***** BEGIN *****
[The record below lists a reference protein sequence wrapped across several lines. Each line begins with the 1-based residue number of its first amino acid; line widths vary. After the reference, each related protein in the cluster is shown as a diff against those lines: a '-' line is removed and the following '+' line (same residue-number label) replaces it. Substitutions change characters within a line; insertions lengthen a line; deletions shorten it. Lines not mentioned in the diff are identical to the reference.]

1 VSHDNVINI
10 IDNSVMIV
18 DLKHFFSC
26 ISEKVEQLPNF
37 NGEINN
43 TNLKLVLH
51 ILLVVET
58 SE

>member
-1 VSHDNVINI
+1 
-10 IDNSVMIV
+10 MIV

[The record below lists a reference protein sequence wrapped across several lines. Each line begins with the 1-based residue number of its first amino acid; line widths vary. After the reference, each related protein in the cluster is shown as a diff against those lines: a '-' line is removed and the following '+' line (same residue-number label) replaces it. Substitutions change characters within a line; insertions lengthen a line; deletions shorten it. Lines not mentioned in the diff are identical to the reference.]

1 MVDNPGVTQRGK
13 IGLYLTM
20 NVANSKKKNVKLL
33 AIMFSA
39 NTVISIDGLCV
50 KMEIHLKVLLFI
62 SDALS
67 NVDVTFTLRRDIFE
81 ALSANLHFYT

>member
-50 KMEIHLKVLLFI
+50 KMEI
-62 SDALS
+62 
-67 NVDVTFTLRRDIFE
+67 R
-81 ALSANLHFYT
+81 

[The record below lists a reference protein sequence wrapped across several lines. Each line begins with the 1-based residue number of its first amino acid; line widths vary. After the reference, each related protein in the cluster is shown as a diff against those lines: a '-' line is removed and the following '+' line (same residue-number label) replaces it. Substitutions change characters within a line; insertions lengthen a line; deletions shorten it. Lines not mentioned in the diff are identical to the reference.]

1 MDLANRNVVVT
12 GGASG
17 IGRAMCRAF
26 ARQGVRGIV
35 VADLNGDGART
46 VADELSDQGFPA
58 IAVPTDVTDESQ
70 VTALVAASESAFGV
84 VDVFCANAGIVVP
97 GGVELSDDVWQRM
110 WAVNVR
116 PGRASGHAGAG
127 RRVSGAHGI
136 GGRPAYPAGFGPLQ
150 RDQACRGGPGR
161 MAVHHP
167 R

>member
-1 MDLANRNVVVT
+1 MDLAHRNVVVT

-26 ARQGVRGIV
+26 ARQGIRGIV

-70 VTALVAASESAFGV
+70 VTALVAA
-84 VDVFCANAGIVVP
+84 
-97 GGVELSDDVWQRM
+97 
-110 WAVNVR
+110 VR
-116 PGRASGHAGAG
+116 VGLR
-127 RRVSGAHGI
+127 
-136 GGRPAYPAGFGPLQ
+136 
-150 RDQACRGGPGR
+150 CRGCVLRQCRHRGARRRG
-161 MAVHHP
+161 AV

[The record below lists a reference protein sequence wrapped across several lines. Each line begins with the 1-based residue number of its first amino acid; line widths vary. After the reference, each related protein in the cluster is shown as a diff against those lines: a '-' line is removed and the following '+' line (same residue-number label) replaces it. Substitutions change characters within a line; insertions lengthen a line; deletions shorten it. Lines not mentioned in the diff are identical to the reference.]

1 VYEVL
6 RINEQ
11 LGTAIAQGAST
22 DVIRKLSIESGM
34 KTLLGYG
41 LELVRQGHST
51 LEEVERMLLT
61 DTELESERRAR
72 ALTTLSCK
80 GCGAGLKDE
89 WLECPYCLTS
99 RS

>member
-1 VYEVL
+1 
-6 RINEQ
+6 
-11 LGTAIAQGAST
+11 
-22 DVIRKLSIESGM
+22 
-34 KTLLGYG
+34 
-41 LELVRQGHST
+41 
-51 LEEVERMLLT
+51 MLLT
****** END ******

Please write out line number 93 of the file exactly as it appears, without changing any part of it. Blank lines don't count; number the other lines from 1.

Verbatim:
-11 LGTAIAQGAST